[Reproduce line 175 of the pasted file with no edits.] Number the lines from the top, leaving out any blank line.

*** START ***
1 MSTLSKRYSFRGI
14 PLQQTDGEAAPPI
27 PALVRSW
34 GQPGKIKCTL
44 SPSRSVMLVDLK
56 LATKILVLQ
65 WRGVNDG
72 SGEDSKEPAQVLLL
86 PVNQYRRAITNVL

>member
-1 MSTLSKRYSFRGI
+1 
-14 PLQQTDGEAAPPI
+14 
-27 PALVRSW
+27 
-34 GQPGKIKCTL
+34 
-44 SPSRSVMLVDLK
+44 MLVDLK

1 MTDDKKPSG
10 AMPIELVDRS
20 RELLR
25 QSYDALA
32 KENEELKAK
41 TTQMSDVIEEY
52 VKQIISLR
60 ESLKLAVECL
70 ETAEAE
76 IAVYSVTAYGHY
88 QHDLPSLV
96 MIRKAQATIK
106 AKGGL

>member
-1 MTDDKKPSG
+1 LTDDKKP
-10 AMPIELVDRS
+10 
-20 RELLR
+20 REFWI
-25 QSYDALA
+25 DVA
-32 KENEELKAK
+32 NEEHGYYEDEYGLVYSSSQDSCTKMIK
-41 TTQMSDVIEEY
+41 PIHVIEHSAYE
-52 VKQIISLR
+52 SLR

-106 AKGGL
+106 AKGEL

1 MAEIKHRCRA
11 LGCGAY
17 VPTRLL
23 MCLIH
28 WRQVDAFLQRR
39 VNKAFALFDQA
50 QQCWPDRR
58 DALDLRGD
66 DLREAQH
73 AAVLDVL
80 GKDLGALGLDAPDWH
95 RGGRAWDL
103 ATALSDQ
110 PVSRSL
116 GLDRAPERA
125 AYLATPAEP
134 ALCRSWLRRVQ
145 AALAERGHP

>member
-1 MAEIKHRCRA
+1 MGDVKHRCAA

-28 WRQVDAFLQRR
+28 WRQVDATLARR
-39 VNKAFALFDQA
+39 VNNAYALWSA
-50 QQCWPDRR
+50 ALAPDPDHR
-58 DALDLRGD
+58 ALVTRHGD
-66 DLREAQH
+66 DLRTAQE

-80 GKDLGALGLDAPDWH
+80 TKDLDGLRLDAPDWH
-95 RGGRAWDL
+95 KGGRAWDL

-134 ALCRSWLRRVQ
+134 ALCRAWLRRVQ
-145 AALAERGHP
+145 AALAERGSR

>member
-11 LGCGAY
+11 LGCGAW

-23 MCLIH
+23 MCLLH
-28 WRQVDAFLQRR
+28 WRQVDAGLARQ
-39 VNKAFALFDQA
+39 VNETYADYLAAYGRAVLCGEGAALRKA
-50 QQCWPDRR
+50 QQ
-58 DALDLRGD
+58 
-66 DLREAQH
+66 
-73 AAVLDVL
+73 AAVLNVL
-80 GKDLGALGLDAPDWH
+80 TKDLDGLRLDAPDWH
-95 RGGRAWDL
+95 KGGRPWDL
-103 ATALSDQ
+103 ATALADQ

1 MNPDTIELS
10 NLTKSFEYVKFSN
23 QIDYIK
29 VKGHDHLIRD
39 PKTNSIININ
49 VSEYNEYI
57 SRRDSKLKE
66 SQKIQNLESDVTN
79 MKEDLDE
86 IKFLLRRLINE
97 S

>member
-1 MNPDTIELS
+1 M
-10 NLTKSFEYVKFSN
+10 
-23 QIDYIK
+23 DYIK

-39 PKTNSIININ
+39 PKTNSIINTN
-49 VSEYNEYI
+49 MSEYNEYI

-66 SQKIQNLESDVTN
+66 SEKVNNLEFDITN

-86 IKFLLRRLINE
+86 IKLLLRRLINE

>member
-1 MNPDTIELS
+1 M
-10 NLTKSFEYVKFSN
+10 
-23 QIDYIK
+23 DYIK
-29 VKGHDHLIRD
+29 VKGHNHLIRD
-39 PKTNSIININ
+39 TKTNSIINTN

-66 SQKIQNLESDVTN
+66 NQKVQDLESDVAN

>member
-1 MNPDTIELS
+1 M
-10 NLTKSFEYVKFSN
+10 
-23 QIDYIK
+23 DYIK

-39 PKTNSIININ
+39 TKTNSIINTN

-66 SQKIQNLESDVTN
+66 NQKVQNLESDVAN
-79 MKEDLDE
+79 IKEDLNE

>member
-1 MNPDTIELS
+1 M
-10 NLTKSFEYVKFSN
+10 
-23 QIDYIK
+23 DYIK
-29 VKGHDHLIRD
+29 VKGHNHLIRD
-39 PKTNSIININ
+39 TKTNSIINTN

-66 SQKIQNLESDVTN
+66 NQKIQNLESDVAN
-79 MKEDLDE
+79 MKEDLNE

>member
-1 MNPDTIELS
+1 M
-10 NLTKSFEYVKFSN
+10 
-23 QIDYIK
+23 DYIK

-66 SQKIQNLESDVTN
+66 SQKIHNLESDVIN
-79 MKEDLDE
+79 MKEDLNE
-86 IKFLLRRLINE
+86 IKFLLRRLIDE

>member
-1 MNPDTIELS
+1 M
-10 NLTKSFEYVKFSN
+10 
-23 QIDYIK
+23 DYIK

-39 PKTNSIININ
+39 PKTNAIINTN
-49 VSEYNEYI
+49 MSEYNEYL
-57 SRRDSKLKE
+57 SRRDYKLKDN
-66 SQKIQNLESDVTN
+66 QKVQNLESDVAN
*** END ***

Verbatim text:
+39 TKTNSIINTN